Environmental and Industrial Biotechnologies

Industrial biotechnology is the convergence of numerous scientific and engineering disciplines to provide bioprocessing options that have a  transversal impact on several economic sectors. Industrial biotechnology offers a new sustainable approach to manufacturing materials, chemicals, and generating energy from renewable resources, thus enabling the so-called circular bioeconomy. To this end, the European Union (EU) has recognized industrial biotechnology as a key enabling technology (KET) due to its economic sustainability and international competitiveness.

Natural biological resources are crucial for our economic system, but they are increasingly overexploited for the provision of food, materials and energy. Therefore, industrial biotechnology is intrinsically linked to environmental biotechnology, which aims to prevent, arrest and reverse environmental degradation through the appropriate use of biotechnology in symbiosis with other technologies. Wastewater management, among other operations, can be impacted by biological and biochemical engineering approaches.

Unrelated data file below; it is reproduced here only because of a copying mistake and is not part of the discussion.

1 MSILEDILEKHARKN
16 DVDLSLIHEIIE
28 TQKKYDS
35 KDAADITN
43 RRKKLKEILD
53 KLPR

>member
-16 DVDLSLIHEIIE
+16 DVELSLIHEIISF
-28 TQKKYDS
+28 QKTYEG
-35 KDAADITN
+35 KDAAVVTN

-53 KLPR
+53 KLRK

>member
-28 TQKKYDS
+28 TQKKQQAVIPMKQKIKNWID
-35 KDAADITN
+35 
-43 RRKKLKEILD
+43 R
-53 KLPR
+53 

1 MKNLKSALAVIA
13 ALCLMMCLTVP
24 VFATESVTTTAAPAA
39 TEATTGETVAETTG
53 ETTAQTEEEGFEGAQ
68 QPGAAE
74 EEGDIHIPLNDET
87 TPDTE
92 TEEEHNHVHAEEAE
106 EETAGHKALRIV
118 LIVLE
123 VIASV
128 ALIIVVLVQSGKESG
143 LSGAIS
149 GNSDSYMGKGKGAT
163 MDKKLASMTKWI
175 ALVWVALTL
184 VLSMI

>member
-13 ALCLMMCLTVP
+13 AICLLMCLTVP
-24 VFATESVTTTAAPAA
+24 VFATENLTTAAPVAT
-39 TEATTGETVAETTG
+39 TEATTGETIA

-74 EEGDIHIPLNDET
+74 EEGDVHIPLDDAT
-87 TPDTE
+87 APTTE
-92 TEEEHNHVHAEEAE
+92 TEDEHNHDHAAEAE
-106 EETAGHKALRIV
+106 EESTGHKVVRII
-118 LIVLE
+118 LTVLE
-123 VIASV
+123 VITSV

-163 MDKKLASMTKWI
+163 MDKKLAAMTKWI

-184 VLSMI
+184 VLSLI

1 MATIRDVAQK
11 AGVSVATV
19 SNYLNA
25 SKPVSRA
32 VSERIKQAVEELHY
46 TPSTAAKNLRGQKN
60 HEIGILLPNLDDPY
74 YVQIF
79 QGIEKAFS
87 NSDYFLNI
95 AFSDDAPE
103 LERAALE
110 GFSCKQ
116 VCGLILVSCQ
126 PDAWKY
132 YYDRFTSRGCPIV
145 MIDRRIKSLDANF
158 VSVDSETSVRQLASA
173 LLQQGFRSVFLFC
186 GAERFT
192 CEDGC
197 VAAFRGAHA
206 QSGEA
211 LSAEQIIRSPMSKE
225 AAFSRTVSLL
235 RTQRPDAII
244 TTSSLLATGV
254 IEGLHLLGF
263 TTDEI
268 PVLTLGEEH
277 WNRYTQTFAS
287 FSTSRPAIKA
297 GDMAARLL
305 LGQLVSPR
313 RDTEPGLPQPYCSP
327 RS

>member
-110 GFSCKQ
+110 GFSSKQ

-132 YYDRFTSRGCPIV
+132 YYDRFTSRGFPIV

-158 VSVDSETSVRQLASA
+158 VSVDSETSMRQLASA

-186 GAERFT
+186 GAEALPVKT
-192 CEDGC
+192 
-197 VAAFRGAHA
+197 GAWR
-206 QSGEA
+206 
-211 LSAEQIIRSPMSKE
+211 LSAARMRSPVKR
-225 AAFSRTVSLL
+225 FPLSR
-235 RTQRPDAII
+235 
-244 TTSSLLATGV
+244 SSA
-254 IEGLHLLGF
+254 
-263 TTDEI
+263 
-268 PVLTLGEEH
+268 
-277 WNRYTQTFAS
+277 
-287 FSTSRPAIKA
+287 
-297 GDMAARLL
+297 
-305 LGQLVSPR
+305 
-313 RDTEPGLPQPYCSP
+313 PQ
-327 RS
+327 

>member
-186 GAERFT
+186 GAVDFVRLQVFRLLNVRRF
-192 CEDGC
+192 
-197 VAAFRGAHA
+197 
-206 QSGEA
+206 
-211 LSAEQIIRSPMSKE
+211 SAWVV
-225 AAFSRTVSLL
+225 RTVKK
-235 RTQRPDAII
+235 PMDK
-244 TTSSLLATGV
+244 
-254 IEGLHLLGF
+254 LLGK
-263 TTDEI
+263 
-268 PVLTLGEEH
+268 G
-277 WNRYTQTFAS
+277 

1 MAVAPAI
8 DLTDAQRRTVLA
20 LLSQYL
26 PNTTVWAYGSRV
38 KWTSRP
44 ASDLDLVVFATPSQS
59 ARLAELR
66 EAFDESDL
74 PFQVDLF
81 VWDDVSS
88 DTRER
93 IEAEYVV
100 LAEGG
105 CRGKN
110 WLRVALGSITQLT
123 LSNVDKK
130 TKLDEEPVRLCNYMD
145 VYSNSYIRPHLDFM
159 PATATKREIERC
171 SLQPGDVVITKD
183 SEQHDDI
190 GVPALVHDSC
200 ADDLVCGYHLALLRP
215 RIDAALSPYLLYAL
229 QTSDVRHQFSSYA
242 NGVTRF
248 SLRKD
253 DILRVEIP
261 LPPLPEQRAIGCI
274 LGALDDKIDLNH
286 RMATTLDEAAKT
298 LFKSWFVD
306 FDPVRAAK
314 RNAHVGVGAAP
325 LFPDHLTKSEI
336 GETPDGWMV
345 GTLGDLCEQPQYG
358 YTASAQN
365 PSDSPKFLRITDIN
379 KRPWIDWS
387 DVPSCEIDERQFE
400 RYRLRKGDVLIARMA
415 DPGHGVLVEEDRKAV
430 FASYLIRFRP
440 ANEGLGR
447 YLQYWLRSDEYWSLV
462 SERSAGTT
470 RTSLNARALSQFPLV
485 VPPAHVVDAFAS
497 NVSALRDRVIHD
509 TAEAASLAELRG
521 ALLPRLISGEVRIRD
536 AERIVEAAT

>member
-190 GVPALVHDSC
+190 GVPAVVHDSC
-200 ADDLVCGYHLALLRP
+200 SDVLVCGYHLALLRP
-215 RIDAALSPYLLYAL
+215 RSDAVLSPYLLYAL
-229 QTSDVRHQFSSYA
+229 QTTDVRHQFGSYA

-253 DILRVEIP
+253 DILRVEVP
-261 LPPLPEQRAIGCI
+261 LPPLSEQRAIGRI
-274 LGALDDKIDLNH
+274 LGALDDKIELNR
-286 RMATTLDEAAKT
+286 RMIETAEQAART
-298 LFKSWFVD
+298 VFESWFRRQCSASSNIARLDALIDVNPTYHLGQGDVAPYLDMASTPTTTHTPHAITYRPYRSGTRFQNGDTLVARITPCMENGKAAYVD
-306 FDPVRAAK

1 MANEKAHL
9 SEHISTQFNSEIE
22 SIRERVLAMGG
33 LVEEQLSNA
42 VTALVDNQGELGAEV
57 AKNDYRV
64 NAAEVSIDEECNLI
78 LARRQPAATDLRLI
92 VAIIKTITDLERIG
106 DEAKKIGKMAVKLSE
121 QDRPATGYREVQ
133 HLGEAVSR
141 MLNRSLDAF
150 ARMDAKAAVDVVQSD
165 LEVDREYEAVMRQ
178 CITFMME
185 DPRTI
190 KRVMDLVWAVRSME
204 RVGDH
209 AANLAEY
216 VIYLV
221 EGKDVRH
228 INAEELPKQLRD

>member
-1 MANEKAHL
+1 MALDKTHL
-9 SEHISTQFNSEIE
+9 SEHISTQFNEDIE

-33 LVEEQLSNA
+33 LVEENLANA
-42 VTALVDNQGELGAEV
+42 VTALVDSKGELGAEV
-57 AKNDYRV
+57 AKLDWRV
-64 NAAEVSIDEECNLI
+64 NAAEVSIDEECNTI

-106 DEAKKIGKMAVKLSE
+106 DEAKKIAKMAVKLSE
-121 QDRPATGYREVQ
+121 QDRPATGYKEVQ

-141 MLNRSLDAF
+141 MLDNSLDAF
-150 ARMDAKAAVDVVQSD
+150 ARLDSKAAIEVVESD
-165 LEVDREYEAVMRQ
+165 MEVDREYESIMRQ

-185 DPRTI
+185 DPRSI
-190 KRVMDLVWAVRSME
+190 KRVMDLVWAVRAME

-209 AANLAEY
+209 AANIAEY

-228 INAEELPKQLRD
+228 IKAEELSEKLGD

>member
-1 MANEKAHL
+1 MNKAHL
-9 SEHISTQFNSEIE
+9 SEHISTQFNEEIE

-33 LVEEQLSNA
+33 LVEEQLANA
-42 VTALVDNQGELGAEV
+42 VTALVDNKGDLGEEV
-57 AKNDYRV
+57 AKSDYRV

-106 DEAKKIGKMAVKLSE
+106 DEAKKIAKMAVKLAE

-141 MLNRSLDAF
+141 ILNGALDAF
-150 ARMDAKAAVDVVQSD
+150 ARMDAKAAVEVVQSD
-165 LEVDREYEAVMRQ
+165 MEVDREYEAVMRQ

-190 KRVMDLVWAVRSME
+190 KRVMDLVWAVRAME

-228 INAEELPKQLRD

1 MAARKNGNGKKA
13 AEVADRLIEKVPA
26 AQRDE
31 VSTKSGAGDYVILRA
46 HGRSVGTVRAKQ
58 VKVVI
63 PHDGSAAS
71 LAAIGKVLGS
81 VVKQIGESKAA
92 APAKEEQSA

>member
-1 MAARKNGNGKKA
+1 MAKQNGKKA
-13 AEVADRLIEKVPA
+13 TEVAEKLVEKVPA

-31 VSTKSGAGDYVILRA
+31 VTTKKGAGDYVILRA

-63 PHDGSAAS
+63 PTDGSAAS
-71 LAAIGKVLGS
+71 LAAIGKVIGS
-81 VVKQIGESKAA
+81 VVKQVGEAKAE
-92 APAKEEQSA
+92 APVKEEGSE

research challenges

  • Bio-based production of high-value chemicals and enzymes from plant cells and microbes by fermentation and recovery operations.
  • Valorization of end-of-use biomass and other waste streams from agri-food supply chains as a source for bioenergy, biopolymers, and chemical building blocks for innovative and commercially interesting applications.
  • Development of new technologies for environmental monitoring, with an emphasis on biomonitoring systems to improve the assessment of water quality.
  • Development, performance testing and economic evaluation of biomanufacturing schemes and scalable technologies.

Application areas

  • Cosmetics and bioactive compounds
  • Nutraceuticals and advanced food ingredients
  • Bioprotection and biocontrol agents
  • Environmental diagnostics
  • Bioenergy and renewable chemicals and materials
  • Bioprocess design and scale-up

Research groups

  • Downstream Bioprocessing: Enabling of biomanufacturing, from the bench to the pilot plant. Bioprocess integration and intensification. Bioproduct recovery, purification, and advanced formulation.
  • Environmental Microbiology: Microorganisms and microbial communities, including links to public health and “one health” considerations.
  • Microbiome Engineering: Exploiting of microbial consortiums for biotechnological applications, renewable energy and biorefining.
  • Plant Molecular Farming: Exploiting of plants and plant cell culture technology to produce bioactive compounds.

Key partners 



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